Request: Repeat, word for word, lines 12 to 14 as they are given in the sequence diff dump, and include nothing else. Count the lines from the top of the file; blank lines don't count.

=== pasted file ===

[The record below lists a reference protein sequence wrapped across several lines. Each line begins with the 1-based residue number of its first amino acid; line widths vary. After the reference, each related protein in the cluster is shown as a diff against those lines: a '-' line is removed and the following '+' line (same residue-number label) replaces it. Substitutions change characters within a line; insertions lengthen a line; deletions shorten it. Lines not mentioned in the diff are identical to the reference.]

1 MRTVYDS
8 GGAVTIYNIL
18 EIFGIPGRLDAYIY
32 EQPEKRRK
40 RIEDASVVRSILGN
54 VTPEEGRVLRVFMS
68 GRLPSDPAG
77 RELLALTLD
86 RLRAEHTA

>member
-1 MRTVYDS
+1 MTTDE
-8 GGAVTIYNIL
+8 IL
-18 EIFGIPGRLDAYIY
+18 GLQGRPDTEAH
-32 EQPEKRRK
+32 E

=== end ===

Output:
-1 MRTVYDS
+1 MTTDE
-8 GGAVTIYNIL